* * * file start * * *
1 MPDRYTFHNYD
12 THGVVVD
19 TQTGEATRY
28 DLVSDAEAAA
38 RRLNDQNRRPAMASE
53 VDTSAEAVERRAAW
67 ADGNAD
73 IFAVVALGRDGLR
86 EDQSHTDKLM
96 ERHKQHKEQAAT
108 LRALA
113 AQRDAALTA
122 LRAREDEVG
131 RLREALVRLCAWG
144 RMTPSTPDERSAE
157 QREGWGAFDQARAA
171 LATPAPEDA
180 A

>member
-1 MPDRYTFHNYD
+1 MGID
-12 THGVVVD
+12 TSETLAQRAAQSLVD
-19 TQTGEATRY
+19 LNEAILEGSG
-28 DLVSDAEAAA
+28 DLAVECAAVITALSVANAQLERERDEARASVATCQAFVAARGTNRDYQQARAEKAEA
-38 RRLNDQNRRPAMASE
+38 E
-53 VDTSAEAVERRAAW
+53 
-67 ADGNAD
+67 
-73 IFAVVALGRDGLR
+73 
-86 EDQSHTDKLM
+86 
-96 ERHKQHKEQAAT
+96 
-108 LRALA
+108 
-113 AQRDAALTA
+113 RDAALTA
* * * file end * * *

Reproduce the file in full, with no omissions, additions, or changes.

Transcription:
1 MPDRYTFHNYD
12 THGVVVD
19 TQTGEATRY
28 DLVSDAEAAA
38 RRLNDQNRRPAMASE
53 VDTSAEAVERRAAW
67 ADGNAD
73 IFAVVALGRDGLR
86 EDQSHTDKLM
96 ERHKQHKEQAAT
108 LRALA
113 AQRDAALTA
122 LRAREDEVG
131 RLREALVRLCAWG
144 RMTPSTPDERSAE
157 QREGWGAFDQARAA
171 LATPAPEDA
180 A

>member
-1 MPDRYTFHNYD
+1 MGID
-12 THGVVVD
+12 TSETLAQRAAQSLVD
-19 TQTGEATRY
+19 LNEAILEGSG
-28 DLVSDAEAAA
+28 DLAVECAAVITALSVANAQLERERDEARASVATCQAFVAARGTNRDYQQARAEKAEA
-38 RRLNDQNRRPAMASE
+38 E
-53 VDTSAEAVERRAAW
+53 
-67 ADGNAD
+67 
-73 IFAVVALGRDGLR
+73 
-86 EDQSHTDKLM
+86 
-96 ERHKQHKEQAAT
+96 
-108 LRALA
+108 
-113 AQRDAALTA
+113 RDAALTA